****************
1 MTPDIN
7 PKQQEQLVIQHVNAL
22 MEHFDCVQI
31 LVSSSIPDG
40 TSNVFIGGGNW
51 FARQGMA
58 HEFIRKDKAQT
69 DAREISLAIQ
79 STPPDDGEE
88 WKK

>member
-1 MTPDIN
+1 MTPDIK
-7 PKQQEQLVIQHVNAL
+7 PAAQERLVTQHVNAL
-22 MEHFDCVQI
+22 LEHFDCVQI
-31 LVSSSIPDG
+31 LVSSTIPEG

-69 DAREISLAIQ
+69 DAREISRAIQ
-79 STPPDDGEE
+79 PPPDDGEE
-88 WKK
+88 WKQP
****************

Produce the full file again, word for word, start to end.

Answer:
1 MTPDIN
7 PKQQEQLVIQHVNAL
22 MEHFDCVQI
31 LVSSSIPDG
40 TSNVFIGGGNW
51 FARQGMA
58 HEFIRKDKAQT
69 DAREISLAIQ
79 STPPDDGEE
88 WKK

>member
-1 MTPDIN
+1 MTPDIK
-7 PKQQEQLVIQHVNAL
+7 PAAQERLVTQHVNAL
-22 MEHFDCVQI
+22 LEHFDCVQI
-31 LVSSSIPDG
+31 LVSSTIPEG

-69 DAREISLAIQ
+69 DAREISRAIQ
-79 STPPDDGEE
+79 PPPDDGEE
-88 WKK
+88 WKQP